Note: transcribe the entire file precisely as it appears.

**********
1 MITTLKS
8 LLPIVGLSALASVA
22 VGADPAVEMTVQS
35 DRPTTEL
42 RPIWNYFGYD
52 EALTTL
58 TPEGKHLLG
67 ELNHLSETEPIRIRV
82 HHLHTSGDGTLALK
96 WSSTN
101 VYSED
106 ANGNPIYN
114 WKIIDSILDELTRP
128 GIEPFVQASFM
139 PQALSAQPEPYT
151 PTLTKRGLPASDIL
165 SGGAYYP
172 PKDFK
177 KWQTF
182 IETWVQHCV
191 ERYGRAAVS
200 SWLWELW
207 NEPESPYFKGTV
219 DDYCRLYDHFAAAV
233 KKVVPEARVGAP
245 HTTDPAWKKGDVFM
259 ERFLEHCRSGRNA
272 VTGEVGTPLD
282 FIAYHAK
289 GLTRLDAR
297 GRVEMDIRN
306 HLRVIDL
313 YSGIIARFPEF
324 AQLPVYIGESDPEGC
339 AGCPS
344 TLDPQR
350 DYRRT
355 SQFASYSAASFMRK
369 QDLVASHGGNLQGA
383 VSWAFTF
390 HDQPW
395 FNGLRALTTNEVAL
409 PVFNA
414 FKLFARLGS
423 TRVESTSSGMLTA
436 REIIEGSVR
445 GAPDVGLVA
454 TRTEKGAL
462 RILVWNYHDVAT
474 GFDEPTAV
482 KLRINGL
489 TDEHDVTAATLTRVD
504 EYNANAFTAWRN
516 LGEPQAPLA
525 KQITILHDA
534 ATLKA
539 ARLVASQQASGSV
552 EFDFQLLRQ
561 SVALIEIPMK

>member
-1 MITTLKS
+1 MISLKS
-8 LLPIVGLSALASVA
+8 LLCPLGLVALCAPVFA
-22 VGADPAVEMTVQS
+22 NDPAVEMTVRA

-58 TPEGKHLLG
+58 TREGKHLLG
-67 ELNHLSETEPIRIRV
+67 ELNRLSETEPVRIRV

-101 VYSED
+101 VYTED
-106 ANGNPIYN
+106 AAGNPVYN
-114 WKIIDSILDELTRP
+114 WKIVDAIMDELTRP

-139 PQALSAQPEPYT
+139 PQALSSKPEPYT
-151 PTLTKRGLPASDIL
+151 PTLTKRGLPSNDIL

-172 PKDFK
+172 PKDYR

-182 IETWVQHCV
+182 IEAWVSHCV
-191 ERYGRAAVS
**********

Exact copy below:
1 MITTLKS
8 LLPIVGLSALASVA
22 VGADPAVEMTVQS
35 DRPTTEL
42 RPIWNYFGYD
52 EALTTL
58 TPEGKHLLG
67 ELNHLSETEPIRIRV
82 HHLHTSGDGTLALK
96 WSSTN
101 VYSED
106 ANGNPIYN
114 WKIIDSILDELTRP
128 GIEPFVQASFM
139 PQALSAQPEPYT
151 PTLTKRGLPASDIL
165 SGGAYYP
172 PKDFK
177 KWQTF
182 IETWVQHCV
191 ERYGRAAVS
200 SWLWELW
207 NEPESPYFKGTV
219 DDYCRLYDHFAAAV
233 KKVVPEARVGAP
245 HTTDPAWKKGDVFM
259 ERFLEHCRSGRNA
272 VTGEVGTPLD
282 FIAYHAK
289 GLTRLDAR
297 GRVEMDIRN
306 HLRVIDL
313 YSGIIARFPEF
324 AQLPVYIGESDPEGC
339 AGCPS
344 TLDPQR
350 DYRRT
355 SQFASYSAASFMRK
369 QDLVASHGGNLQGA
383 VSWAFTF
390 HDQPW
395 FNGLRALTTNEVAL
409 PVFNA
414 FKLFARLGS
423 TRVESTSSGMLTA
436 REIIEGSVR
445 GAPDVGLVA
454 TRTEKGAL
462 RILVWNYHDVAT
474 GFDEPTAV
482 KLRINGL
489 TDEHDVTAATLTRVD
504 EYNANAFTAWRN
516 LGEPQAPLA
525 KQITILHDA
534 ATLKA
539 ARLVASQQASGSV
552 EFDFQLLRQ
561 SVALIEIPMK

>member
-1 MITTLKS
+1 MISLKS
-8 LLPIVGLSALASVA
+8 LLCPLGLVALCAPVFA
-22 VGADPAVEMTVQS
+22 NDPAVEMTVRA

-58 TPEGKHLLG
+58 TREGKHLLG
-67 ELNHLSETEPIRIRV
+67 ELNRLSETEPVRIRV

-101 VYSED
+101 VYTED
-106 ANGNPIYN
+106 AAGNPVYN
-114 WKIIDSILDELTRP
+114 WKIVDAIMDELTRP

-139 PQALSAQPEPYT
+139 PQALSSKPEPYT
-151 PTLTKRGLPASDIL
+151 PTLTKRGLPSNDIL

-172 PKDFK
+172 PKDYR

-182 IETWVQHCV
+182 IEAWVSHCV
-191 ERYGRAAVS